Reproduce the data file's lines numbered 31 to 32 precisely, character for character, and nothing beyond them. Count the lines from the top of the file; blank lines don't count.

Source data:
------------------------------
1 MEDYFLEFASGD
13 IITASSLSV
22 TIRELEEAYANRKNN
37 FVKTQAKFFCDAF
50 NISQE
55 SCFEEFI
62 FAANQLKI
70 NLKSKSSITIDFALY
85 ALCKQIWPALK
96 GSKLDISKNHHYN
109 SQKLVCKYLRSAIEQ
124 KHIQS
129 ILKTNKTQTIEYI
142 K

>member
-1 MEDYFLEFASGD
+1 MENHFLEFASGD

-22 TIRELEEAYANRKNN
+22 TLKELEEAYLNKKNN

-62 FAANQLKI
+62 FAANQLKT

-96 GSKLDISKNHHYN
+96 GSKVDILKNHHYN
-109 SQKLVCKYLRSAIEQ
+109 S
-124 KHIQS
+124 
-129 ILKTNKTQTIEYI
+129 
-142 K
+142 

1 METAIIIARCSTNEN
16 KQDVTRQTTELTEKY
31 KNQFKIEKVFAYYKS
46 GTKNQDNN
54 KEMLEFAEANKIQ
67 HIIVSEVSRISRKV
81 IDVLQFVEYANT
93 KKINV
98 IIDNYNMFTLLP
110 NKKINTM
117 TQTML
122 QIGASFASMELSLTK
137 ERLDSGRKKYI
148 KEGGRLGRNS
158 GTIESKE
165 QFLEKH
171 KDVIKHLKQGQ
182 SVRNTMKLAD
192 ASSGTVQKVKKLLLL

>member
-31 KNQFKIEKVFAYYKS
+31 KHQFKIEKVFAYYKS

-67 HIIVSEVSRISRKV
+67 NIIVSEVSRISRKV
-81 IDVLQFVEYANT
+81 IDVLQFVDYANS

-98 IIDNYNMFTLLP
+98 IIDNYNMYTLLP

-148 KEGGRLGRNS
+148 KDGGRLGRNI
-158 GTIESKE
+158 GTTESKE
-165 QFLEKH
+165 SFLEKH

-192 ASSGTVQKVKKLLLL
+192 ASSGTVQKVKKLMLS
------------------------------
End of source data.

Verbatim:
+142 

1 METAIIIARCSTNEN